Encyclopedia of the Great Plains

David J. Wishart, Editor


Encircling the perimeter of the 50,000-square-mile southern High Plains plateau given the name El Llano Estacado by Spanish explorers is an area that belies the common perception of the Great Plains as a region of minimal topographic relief. Popularly called the Caprock Canyonlands, this is a brightly colored landscape of red badlands, juniper breaks, and sandstone canyons reaching a depth of 800 feet. This canyon country began to form a million years ago when the westward-eroding Canadian, Red, Brazos, Colorado, and Pecos Rivers sliced into High Plains sediments washed down from the southern Rockies. By 100,000 years ago the Canadian and Pecos had cut to the base of the mountains, creating the Llano Estacado plateau. The central trio of rivers, however, has yet to breach the Llano Estacado. It is their erosion into the plateau, a process that continually exposes the water-bearing gravels of the Ogallala Aquifer, that has formed the present canyon systems of the Red River (Palo Duro, Mulberry, Tule, and the Little Red, Los Lingos, and Quitaque Canyons), the Brazos (Blanco, Yellow House, and Double Mountain Fork Canyons), and the Colorado (Muchaque Canyon).

As sources of water, timber, exposed geology, and often astonishing topography and coloring, the Caprock Canyonlands has played a critical role in human and natural history in the Great Plains. The draws feeding the canyonlands were centers of Clovis and Folsom cultures in the Great Plains, and the canyons themselves were famous rendezvous sites in the trade between Pueblo agriculturalists and Plains buffalo hunters. Coronado was the first European to describe them when he camped in Blanco Canyon in 1540. In the nineteenth century they served as the last sanctuary of the Comanches, Kiowas, and Southern Cheyennes, who were forced to reservations after the Battle of Palo Duro Canyon in 1874. Charles Goodnight proceeded to found his JA Ranch in Palo Duro in 1876. The canyons have largely remained in the hands of ranchers since.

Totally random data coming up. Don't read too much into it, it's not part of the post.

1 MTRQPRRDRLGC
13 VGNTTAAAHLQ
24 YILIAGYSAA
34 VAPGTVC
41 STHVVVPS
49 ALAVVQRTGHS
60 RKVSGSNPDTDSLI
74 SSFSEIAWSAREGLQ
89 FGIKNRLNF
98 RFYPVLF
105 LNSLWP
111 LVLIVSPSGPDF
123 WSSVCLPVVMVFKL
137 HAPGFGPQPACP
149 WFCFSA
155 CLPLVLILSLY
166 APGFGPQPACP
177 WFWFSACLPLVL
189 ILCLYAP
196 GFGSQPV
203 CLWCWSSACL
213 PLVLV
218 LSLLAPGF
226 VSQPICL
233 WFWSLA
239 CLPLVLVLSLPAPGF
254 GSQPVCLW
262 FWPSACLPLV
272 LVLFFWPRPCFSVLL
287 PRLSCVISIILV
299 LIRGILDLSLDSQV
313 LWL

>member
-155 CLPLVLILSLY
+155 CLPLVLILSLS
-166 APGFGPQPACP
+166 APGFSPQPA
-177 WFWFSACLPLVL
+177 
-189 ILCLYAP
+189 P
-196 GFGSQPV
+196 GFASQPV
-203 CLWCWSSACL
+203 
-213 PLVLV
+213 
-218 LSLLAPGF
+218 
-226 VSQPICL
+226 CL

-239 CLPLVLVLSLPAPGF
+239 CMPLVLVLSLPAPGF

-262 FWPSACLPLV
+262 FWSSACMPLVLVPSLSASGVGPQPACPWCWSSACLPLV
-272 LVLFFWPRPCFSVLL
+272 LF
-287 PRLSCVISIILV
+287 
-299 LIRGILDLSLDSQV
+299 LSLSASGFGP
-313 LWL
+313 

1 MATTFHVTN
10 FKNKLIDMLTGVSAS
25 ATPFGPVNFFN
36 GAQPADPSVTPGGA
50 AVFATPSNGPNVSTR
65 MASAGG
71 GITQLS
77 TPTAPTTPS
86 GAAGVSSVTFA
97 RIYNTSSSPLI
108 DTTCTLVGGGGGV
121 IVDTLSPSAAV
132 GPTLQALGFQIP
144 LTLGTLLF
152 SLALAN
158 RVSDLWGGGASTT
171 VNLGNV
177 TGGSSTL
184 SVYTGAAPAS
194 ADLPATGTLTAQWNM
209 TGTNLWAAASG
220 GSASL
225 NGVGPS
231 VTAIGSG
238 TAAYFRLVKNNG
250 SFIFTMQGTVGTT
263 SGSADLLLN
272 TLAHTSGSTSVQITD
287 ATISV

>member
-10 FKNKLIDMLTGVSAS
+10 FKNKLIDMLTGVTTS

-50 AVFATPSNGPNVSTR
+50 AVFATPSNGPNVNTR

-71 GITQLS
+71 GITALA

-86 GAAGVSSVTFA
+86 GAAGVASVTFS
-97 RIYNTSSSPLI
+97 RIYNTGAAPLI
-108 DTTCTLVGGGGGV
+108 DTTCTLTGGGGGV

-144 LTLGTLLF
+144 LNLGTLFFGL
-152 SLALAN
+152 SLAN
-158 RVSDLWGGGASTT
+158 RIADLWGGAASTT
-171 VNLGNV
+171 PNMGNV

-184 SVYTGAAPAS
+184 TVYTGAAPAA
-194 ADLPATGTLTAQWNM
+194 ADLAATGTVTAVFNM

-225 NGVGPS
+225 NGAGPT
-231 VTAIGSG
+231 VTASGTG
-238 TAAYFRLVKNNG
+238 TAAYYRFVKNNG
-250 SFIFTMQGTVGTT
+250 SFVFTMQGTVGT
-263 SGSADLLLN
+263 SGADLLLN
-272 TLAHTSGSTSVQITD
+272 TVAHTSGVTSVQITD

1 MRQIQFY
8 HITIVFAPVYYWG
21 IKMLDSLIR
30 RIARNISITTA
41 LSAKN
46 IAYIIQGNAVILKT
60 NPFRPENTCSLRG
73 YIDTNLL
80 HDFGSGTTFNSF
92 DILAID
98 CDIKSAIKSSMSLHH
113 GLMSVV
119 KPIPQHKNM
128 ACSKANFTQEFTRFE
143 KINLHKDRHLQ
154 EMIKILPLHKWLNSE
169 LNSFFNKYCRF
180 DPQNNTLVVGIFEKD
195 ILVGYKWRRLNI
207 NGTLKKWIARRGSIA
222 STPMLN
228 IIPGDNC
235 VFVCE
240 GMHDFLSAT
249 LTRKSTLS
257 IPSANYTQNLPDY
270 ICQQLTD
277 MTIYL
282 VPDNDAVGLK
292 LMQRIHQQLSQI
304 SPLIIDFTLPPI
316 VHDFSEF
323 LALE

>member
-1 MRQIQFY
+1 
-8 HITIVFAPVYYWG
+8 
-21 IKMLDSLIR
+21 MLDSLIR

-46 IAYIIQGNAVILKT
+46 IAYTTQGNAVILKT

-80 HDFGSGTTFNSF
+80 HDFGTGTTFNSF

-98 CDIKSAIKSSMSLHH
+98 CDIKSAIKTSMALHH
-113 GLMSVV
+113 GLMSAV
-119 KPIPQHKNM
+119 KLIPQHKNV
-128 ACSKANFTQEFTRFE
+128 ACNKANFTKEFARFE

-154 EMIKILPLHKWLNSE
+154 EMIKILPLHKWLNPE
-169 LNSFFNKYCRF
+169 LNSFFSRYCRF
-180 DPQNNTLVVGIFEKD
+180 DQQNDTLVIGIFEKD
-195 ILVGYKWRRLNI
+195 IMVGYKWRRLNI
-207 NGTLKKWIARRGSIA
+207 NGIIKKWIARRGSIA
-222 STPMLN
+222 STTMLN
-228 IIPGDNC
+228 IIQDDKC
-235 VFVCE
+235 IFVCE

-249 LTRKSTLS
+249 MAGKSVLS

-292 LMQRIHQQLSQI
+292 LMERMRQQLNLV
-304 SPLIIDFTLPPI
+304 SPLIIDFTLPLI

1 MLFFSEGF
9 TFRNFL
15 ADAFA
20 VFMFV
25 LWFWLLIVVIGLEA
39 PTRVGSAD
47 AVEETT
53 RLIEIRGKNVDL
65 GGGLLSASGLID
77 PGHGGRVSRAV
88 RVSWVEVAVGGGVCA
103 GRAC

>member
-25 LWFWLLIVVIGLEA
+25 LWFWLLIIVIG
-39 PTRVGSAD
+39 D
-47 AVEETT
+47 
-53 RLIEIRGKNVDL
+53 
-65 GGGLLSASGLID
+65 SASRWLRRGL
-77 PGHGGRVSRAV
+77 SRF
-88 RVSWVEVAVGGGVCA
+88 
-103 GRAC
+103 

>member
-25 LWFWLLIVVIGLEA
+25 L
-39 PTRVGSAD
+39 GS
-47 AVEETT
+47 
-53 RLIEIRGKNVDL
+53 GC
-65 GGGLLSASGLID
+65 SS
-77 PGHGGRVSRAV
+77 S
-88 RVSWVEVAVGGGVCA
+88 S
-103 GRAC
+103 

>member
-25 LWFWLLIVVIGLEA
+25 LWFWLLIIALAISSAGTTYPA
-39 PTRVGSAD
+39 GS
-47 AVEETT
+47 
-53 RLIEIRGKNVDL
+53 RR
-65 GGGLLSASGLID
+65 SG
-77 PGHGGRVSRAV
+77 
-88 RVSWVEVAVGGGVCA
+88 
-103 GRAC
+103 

In the twentieth century the Caprock Canyonlands played new roles in human society. The artist Georgia O'Keeffe's initial Western inspiration, for example, came from her encounters with Palo Duro during World War I. Preserving as they do the best remaining wildlands on the Southern Plains, since the 1930s these surprising canyons have increasingly been designated as state parks, wildlife refuges, and nature preserves of various kinds.

See also ART: O'Keefe, Georgia / WAR: Palo Duro Canyon, Battle of.

Dan Flores University of Montana

Flores, Dan L., and Amy Gormley Winton. Canyon Visions: Photographs and Pastels of the Texas Plains. Lubbock: Texas Tech University Press, 1989.

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